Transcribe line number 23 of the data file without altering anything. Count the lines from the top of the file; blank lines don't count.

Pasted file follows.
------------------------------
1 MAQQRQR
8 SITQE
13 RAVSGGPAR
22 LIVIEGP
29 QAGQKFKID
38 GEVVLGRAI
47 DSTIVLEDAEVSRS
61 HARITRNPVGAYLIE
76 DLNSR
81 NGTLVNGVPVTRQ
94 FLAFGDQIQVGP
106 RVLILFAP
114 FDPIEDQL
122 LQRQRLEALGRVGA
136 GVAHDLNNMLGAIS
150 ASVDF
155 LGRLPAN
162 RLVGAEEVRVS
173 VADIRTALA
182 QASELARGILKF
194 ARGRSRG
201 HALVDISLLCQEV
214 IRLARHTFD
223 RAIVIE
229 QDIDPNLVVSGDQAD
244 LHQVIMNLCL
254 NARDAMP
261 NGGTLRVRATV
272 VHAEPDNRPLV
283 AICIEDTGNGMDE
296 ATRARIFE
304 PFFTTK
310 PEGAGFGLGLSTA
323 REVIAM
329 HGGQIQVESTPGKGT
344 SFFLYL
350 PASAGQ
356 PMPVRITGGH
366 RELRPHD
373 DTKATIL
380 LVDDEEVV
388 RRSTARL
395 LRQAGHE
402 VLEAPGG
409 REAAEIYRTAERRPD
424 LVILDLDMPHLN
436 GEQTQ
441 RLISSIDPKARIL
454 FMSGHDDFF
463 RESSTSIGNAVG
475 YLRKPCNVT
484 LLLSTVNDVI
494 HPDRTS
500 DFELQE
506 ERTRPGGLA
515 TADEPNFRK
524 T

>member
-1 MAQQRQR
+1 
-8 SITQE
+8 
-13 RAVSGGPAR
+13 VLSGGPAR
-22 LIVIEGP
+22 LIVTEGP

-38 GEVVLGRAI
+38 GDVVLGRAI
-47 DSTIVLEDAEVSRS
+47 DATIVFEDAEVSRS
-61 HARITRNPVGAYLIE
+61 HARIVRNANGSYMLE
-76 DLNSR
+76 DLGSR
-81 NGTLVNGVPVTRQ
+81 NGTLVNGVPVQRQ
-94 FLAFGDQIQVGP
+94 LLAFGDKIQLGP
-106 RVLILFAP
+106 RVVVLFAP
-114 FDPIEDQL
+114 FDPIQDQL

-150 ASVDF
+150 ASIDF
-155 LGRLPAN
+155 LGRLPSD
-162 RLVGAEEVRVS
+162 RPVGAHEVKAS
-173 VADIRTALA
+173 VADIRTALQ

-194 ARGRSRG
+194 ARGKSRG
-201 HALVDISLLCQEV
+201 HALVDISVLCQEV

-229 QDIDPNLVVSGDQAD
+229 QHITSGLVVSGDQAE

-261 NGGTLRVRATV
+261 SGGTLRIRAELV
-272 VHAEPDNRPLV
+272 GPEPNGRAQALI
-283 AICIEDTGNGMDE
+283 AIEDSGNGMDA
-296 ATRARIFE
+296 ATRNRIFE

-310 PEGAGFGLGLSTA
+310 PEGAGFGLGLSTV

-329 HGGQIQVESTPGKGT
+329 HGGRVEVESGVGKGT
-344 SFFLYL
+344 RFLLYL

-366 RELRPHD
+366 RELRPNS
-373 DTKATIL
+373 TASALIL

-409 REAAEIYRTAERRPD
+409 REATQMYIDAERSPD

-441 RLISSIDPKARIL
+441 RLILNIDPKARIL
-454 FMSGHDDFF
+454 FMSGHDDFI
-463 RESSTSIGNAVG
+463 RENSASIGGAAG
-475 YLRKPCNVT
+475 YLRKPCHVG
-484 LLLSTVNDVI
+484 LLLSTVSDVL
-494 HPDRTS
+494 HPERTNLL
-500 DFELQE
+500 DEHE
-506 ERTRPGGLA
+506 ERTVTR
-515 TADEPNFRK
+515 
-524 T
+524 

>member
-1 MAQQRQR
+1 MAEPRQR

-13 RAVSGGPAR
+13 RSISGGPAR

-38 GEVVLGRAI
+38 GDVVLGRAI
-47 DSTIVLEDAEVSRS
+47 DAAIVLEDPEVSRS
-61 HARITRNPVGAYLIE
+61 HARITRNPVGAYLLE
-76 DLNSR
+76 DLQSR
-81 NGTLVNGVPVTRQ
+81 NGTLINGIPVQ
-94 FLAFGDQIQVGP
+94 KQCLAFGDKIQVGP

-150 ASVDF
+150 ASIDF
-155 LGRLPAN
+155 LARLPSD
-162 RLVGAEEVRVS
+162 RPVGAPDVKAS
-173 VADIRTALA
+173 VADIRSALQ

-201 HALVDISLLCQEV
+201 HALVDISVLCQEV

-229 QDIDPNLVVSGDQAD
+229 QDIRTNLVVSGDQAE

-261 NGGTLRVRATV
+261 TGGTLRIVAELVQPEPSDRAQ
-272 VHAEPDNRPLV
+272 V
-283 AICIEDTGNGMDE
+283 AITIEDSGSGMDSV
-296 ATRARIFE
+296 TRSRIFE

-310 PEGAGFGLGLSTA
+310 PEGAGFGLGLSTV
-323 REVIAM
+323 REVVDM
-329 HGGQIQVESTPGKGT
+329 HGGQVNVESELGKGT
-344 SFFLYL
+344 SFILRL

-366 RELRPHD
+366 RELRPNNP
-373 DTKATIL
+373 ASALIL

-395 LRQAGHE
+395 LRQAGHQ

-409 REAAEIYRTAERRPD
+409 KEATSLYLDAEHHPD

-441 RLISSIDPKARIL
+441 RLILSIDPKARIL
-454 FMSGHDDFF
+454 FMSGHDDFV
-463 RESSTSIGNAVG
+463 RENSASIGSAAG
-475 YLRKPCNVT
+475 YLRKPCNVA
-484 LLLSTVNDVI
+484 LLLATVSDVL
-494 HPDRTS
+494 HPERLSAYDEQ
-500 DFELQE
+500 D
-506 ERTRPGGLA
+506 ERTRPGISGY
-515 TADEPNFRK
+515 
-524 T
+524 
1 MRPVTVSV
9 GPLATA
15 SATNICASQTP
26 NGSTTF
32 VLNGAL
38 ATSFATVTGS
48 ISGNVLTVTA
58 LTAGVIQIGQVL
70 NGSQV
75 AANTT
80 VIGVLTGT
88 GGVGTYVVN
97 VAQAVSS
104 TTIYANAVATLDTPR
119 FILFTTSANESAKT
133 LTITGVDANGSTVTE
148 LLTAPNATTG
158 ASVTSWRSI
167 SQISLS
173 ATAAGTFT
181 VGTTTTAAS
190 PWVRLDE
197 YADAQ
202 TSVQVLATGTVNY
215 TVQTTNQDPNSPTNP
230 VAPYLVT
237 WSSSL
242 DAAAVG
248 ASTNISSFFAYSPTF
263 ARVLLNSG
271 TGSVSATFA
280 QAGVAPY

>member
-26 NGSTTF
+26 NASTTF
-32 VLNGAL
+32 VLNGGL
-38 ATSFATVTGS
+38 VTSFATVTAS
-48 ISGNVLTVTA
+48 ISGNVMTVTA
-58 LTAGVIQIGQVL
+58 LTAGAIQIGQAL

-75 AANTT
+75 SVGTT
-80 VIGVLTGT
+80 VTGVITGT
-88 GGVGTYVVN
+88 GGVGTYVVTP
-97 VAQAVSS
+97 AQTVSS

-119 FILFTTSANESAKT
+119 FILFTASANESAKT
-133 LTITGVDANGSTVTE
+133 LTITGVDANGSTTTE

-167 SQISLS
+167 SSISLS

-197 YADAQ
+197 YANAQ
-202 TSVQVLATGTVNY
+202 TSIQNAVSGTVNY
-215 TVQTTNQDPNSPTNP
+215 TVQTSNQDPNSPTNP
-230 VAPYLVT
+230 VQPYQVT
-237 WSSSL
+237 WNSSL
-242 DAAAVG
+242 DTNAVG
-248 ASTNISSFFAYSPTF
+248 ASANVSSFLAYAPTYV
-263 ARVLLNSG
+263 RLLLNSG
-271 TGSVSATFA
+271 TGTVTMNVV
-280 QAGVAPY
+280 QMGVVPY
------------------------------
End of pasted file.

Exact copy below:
214 IRLARHTFD